Another short title whose name I really admire the mathematical aspects.

On the previous post, we have talked about a sad tragedy on Math, Abel' story. Unfortunately, we have other tragedies on Math. If you think Abel was too young to die, don't cry now — it's time to talk about Évariste Galois (1811–1832). Yes, a brilliant mind who passed away by the age of 20.


[DISCLAIMER: Galois is one of the mathematical figures who I most appreciate works and life story. So I'll add some personal points on this post, the same way I did on Euler's and Kepler's). Once I was reading something about Group theory while studying the Rubik's cube and I ended up considering it brilliant. 'Hey, who was the genius who made this? Ah, this guy… Galois. Who's this person?' And I read his life story. WHY DID HE DIE SO YOUNG? :'( ].

Galois came from a well structured and wealth family. His father was the city major and his mother was a cult woman. Besides their life stability, Galois was frequently pointed as a 'bad student', 'rebel' and similar adjectives. He used to study in a conservative school, hardly opposing to conservative ideas from professors and friends. By that time, he started focusing on politcs. His first contact with math was by the age of 16, and the the subject started to make part of his life.

Galois started to live among his two passions: politics and math. He met the works of Cauchy, Gauss and Abel. His first article was written by the age of 17, about continued and periodic fractions. He submitted it to Paris, but again Cauchy totally ignored the works from the young Galois (by the way, Cauchy made it a lot of times, meaning that, if you had a short life, like Galois had, your submission had a chance to be forgotten forever on Cauchy's table).

Galois' father committed suicide in 1829. The fame of 'bad student' prevented him of getting a place into École Polytechnique and he saw himself forced to attend École Normale Supériore. Early on his first months at the institution, Galois wrote three articles, most about number theory. But they were lost and the young boy was totally ignored by academic community. Frustrated, he started to dedicate more to politics, since math seemed to have closed its eyes for his brilliant efforts.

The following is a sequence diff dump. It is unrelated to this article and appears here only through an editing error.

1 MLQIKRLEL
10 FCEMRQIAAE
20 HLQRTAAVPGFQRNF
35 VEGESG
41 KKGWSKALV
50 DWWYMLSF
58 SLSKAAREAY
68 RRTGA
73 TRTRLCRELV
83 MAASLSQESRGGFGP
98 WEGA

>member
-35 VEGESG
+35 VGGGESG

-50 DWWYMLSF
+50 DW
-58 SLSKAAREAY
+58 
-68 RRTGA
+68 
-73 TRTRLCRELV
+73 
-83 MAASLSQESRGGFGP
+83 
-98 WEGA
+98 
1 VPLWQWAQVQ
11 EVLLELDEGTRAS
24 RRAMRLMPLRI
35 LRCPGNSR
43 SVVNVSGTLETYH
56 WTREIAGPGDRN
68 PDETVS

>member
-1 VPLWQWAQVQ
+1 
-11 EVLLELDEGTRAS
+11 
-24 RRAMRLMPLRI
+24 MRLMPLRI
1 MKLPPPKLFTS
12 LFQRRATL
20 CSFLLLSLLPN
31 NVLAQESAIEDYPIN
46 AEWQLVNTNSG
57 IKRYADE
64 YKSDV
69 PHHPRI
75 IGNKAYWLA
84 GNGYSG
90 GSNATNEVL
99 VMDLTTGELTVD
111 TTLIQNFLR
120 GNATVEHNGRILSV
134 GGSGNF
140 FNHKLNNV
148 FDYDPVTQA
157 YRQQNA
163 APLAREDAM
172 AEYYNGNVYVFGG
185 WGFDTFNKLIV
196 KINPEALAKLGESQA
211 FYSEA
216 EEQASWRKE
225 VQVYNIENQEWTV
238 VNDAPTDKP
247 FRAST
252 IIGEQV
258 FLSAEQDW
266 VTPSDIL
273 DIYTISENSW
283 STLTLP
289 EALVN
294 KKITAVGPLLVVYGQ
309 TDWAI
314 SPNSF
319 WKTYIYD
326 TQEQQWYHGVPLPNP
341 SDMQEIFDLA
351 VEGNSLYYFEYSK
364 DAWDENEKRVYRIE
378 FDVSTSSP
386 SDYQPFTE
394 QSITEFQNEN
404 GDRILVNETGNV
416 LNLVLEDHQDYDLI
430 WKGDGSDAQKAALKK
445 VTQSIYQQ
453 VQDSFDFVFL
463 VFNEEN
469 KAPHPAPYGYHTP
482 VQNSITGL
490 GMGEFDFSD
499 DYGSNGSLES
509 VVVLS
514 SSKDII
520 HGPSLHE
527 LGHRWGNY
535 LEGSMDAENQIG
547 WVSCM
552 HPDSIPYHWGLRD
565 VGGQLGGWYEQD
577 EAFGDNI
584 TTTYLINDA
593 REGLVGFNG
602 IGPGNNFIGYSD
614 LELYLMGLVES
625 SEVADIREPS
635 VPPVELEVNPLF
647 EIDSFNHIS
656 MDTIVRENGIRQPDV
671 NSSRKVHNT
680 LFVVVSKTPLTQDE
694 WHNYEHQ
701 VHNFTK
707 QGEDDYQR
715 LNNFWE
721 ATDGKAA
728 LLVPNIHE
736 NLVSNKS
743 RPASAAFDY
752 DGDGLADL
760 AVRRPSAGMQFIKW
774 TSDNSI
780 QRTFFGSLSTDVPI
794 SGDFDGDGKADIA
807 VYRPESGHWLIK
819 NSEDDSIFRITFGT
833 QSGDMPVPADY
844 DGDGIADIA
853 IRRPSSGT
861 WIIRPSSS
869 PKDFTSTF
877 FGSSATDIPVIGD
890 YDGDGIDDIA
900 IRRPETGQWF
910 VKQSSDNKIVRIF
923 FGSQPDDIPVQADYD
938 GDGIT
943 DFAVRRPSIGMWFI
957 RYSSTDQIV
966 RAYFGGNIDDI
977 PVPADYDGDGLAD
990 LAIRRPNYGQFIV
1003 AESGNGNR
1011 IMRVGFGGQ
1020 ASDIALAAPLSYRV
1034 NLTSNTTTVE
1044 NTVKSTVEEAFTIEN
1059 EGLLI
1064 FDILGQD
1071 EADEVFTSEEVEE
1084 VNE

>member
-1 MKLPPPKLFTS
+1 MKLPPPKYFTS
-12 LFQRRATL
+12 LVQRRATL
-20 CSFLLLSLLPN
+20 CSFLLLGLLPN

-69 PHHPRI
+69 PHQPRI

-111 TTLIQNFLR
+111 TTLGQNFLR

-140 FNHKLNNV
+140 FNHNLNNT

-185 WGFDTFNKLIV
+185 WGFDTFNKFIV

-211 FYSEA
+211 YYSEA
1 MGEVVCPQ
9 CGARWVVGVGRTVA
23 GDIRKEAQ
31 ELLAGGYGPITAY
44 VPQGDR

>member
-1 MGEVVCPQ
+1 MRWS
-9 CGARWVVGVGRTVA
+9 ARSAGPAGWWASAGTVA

We are talking about 1830, a year of many revolutions and rebellions in France. Due to his rebel fame, Galois was expelled of the institution. He then enlists to National Guard, who was declared illegal by France absolutist king, Louis Philippe. Interesting fact — Galois tries to share his mathematical knowledge with his political friends, but unfortunately the subject was too difficult and advanced for them (it was difficult even for the Academia). So Galois gave up on the idea of doing math with war colleagues.

It did not take too long to Galois be arrested as an order violator. However, the political euphoria did not stop the young mathematician to move forward on his group theory studies. He was arrested, tied, took a shot from a guard, etc, and KEPT DOING MATH. If a stomachache is enough to make you take a break of math, remind Galois' story.

In 1832, he leaves the prison and has a disagreement with friend because of a woman, Stéphanie-Fellice, which Galois was in love with. So they decided to solve the problem with a physical duel. Galois opponent was famous for succeeding at duels.

In the last night before the duel, Galois knew he should expect the worst. He spent his last hours writing about math and politics, finishing details about his group theory and running against the time that was left. The bad predictions consolidated — Galois lost the duel and passed away. There are some speculations about his death — some believe that the duel was a trap due to political reasons (the old story of government chases…). But there are no confirmations about that.

Galois' works are recognized only in 1895, with Sophus Lie publications, several years after his death. Galois group theory were the basis for modern abstract algebra of XX century. They have direct applications on geometry, crystallography and nuclear physics.

While Abel reached the edge of classic algebra, Galois came to give a kickstart on modern algebra. Two brilliant minds, two big tragedies for math. :(

But in very simple words, what's group theory? Well, in very simple simple example, try to imagine the roots of a equation as a set, not individually. These roots, inside a set, are what Galois called 'group'. (again, this is oversimplified explanation).

If you are willing to know more about Galois theory, I strongly recommend this book, by Dover publications:

Hope you have enjoyed this post!

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